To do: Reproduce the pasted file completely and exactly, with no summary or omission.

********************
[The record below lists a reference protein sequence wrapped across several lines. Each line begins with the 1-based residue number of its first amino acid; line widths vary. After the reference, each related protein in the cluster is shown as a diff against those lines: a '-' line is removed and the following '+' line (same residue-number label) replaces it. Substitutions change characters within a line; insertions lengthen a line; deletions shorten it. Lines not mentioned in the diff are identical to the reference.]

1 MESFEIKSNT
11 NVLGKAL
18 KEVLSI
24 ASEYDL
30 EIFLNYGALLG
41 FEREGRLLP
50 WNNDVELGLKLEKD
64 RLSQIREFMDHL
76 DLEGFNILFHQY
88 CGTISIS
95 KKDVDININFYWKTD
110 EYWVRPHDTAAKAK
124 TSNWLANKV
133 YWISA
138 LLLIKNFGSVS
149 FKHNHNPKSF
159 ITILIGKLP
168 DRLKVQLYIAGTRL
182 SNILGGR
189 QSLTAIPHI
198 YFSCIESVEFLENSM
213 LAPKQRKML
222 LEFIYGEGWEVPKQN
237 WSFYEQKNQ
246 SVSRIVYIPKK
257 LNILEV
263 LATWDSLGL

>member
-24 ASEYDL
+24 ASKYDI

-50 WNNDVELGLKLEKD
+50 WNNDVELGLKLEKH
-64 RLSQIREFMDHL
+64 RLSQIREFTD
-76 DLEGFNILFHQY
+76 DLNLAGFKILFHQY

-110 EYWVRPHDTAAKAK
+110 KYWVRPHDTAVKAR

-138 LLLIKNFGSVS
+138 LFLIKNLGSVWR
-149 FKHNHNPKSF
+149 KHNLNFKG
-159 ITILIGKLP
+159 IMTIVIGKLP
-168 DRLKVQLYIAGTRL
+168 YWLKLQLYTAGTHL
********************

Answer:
[The record below lists a reference protein sequence wrapped across several lines. Each line begins with the 1-based residue number of its first amino acid; line widths vary. After the reference, each related protein in the cluster is shown as a diff against those lines: a '-' line is removed and the following '+' line (same residue-number label) replaces it. Substitutions change characters within a line; insertions lengthen a line; deletions shorten it. Lines not mentioned in the diff are identical to the reference.]

1 MESFEIKSNT
11 NVLGKAL
18 KEVLSI
24 ASEYDL
30 EIFLNYGALLG
41 FEREGRLLP
50 WNNDVELGLKLEKD
64 RLSQIREFMDHL
76 DLEGFNILFHQY
88 CGTISIS
95 KKDVDININFYWKTD
110 EYWVRPHDTAAKAK
124 TSNWLANKV
133 YWISA
138 LLLIKNFGSVS
149 FKHNHNPKSF
159 ITILIGKLP
168 DRLKVQLYIAGTRL
182 SNILGGR
189 QSLTAIPHI
198 YFSCIESVEFLENSM
213 LAPKQRKML
222 LEFIYGEGWEVPKQN
237 WSFYEQKNQ
246 SVSRIVYIPKK
257 LNILEV
263 LATWDSLGL

>member
-24 ASEYDL
+24 ASKYDI

-50 WNNDVELGLKLEKD
+50 WNNDVELGLKLEKH
-64 RLSQIREFMDHL
+64 RLSQIREFTD
-76 DLEGFNILFHQY
+76 DLNLAGFKILFHQY

-110 EYWVRPHDTAAKAK
+110 KYWVRPHDTAVKAR

-138 LLLIKNFGSVS
+138 LFLIKNLGSVWR
-149 FKHNHNPKSF
+149 KHNLNFKG
-159 ITILIGKLP
+159 IMTIVIGKLP
-168 DRLKVQLYIAGTRL
+168 YWLKLQLYTAGTHL